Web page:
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Ornament Sales To Benefit Park Lawn's Angel Fund

Standard Bank and Trust annual giving trees and ornament sales fulfill holiday wishes of developmentally disabled adults with little or no family support.

Standard Bank is rolling out the holly to deck its lobby trees and help fulfill the holiday wish lists of intellectually challenged and developmentally disabled adults served by Park Lawn.

For the third consecutive year, Park Lawn is the designated beneficiary for Standard Bank’s “Holiday Hope” ornament sale.

Donations will help purchase much-needed items for Park Lawn’s Angel Fund. The fund was created to enable Park Lawn to provide a warm, caring and loving environment for adults with multiple medical, physical and intellectual disabilities.

The ornaments sell for $1, $5 and $10. Proceeds will be used to buy Christmas presents and other every day necessities for developmentally disabled and intellectually challenged adults living at Park Lawn’s residential facilities.

Customers are invited to purchase and hang their ornaments on the Park Lawn holiday trees located in the branch lobbies.

Park Lawn residents only receive $30 to $50 a month in living expenses from Social Security. That amount doesn’t cover the cost of a winter coat, a new pair of shoes, or an evening out at a movie theater or restaurant.

For more than 60 years Standard Bank has been supporting local organizations and remains committed to investing in the communities it serves. Standard Bank realized that if it were not for the Angel Fund at Park Lawn, some of those who benefit might be left without resources to overcome their disabilities.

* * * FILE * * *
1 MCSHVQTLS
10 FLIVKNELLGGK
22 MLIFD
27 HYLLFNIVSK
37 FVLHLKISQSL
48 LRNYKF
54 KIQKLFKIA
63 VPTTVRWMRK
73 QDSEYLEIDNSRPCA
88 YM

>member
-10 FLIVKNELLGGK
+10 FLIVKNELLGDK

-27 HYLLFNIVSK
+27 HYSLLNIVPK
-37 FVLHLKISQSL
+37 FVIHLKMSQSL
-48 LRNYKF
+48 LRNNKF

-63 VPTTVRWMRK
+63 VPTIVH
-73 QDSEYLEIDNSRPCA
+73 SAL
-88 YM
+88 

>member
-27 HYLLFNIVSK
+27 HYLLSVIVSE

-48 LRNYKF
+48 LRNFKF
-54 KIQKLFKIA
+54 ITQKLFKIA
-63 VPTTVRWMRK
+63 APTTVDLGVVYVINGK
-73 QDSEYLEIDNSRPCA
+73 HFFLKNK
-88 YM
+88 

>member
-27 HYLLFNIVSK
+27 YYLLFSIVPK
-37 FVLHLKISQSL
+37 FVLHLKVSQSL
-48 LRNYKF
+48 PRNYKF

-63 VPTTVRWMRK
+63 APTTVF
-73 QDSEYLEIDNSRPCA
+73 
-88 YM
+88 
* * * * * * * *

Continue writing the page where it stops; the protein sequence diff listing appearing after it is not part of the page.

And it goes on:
Past donations to the Angel Fund have been used to purchase bedroom sets, new mattresses, furniture, and maintenance and upkeep of medical equipment, as well as winter coats, boots and toiletry items.

The ornaments are on sale through Dec. 21. Standard Bank hopes to raise $5,000 for the Park Lawn Angel Fund.

Ornaments can be purchased at the following branches:

Park Lawn was founded in 1955 by local families who lobbied national and state lawmakers for funding to create educational, vocational and social programs that would enable their developmentally and intellectually challenged children to lead fulfilling and productive lives. The organization takes its name from Evergreen Park and Oak Lawn, where Park Lawn was started.

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